NAGE India
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Becoming A Teacher Trainer

The NIAS Gifted Education project is looking to involve teachers in teacher training. After attending a teacher training workshop, some participants express an interest in becoming teacher trainers themselves. We believe external trainers will strengthen our training team, expedite the process of introducing teachers to the concept of giftedness and the need for gifted education, and broaden the scope of identifying potentially gifted children. As a teacher, you are in an excellent position to communicate to your peers the crucial role teachers need to play in this national endeavour.

We have developed a module that external trainers can use in conducting workshops. The module contains all necessary material including the schedule of activities, presentation slides and scripts, written material, and guidelines for moderating group-discussion and plenary sessions. It was developed over the course of four workshops across South India and refined with the inputs of participants and the project review committee as well as our own evaluations. The module is currently being translated into regional languages, beginning with Kannada.

We are now looking to get external trainers involved in conducting teacher training workshops across the country. Our team is small and focussed on research; our ability to directly reach teachers across the country is limited. Our training module, which is a work in progress, reflects these limitations. A majority of participants in our workshops to date were from private schools, where the student-body was from middle-class or elite backgrounds. It is, however, in government schools, rural schools, and other schools catering to less-advantaged child populations that we most urgently need to train teachers to identify and nurture gifted children.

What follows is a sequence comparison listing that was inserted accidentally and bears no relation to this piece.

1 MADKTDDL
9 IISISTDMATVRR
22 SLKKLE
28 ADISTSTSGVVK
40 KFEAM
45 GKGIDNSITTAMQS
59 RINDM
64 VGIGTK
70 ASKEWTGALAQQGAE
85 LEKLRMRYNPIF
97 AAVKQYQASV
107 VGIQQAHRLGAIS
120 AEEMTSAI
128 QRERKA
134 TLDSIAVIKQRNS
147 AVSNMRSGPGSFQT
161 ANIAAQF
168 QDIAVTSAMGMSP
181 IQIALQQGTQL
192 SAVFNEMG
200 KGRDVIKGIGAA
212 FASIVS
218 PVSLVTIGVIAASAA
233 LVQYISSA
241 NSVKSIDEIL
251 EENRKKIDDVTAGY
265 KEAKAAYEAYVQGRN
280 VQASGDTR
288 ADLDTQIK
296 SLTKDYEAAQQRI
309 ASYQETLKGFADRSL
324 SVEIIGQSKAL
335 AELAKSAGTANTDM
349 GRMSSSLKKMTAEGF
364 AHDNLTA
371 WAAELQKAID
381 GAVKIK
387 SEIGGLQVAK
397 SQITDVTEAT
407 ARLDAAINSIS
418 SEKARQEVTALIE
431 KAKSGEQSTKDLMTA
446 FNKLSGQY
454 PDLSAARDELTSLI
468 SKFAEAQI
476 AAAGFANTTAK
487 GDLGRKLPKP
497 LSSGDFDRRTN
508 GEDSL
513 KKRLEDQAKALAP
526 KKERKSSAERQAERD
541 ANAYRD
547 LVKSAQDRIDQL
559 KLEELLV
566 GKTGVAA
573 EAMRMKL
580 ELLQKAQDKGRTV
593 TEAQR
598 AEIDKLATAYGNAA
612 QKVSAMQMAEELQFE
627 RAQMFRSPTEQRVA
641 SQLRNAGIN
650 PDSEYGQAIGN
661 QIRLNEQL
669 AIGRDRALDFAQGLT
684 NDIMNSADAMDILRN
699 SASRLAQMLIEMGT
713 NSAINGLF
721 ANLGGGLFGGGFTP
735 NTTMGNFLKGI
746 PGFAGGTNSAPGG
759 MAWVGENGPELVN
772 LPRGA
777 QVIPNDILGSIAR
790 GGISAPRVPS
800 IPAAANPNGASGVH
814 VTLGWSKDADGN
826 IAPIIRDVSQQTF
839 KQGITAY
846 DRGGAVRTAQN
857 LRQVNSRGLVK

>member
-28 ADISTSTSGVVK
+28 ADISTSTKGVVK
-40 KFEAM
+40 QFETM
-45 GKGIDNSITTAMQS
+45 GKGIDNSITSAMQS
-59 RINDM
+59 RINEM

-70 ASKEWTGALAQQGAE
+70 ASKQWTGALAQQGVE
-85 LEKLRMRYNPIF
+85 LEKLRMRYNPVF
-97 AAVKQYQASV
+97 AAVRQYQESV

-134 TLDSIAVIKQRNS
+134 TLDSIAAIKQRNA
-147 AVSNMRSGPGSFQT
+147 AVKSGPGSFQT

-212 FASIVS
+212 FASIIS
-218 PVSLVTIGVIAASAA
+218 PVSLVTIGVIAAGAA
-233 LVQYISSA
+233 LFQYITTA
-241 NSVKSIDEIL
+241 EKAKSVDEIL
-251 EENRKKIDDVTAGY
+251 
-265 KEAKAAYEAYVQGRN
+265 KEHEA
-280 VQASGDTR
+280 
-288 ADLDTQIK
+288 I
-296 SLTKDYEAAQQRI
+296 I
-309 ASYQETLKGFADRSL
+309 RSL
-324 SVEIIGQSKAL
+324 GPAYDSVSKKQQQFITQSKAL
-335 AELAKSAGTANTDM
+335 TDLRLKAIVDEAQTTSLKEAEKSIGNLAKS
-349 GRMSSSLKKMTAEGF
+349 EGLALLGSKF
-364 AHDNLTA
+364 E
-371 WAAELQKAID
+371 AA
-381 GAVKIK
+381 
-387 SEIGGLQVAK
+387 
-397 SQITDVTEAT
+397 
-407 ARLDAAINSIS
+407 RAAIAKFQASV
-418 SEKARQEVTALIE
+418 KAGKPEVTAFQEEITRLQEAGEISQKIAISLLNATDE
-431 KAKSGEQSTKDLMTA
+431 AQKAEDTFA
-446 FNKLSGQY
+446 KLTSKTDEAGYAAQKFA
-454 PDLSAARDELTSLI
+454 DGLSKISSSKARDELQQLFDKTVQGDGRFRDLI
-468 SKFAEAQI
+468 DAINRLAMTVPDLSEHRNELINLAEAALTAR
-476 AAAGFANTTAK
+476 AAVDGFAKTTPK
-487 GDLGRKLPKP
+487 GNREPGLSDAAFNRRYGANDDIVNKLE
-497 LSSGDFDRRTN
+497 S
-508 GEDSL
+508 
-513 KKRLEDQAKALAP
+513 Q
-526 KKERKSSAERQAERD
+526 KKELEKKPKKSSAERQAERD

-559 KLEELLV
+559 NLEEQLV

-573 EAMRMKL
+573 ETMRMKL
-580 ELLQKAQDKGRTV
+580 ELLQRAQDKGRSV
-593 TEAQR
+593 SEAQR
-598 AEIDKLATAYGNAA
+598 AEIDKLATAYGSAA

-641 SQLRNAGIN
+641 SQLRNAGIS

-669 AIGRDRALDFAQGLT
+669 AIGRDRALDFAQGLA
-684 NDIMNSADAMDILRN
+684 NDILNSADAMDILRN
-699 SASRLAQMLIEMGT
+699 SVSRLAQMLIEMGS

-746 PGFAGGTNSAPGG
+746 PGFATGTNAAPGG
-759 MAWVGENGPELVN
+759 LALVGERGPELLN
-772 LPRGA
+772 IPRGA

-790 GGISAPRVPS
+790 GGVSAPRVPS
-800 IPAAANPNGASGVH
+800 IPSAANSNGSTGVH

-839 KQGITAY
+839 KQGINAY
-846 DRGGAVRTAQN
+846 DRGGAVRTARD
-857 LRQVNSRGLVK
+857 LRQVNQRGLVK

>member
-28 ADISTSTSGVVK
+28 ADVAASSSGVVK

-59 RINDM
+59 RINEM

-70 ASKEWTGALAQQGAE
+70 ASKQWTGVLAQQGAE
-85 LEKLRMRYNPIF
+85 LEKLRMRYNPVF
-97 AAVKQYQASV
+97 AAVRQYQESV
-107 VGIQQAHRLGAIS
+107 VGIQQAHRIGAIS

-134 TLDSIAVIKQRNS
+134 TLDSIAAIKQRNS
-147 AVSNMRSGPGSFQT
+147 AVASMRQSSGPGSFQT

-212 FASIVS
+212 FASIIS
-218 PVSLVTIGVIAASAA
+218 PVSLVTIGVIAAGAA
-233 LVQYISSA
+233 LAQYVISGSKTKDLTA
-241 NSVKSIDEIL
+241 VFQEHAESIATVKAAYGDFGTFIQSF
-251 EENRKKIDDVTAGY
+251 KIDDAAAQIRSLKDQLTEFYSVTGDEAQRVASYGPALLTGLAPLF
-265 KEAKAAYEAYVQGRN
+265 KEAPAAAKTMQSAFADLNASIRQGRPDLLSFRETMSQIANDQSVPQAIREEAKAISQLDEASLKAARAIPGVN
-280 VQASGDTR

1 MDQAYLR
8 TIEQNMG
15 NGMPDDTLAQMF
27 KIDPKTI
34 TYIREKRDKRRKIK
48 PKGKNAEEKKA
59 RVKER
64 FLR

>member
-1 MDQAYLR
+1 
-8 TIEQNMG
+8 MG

This is where external trainers come into the picture. As a teacher, you have firsthand experience of the problems that arise when the needs of gifted children are not met. You are aware of the need for a gifted identification and education programme, and you have also experienced the constraints of the school system in implementing such a programme. You are well-placed to address these issues in a participative forum of your peers. Fluency in regional languages is an added advantage: participants benefit from a bilingual format where language barriers are removed.

Without a doubt, your experience conducting workshops will provide us with valuable feedback on our module. Getting these inputs is important to us in our ongoing efforts to improve the teacher training module and standardise it for use by teachers from all types of school across the country.

What kind of commitment does becoming a teacher trainer involve? Our team will perform all preliminary arrangements including setting up dates, screening participants, and contacting the local organiser to ensure all facilities are in place. All costs for the workshop including travel to and from the venue and local costs will be covered by NIAS or the local organiser. Our teacher workshops are usually conducted full-day on Fridays and Saturdays. As the trainer, you will need to arrive in the given city by Thursday morning, contact the organiser, and ensure that everything is in order. We will work with you before, during, and after each workshop to ensure smooth planning and to review your work.

How do you go about becoming a teacher trainer? The first step is to attend one of our teacher training workshops. Check the Calendar for upcoming workshops in your area. You can register your interest in becoming a teacher trainer here or by speaking to our team after a workshop. We will then organise a workshop for teacher trainers – please check the Calendar for dates.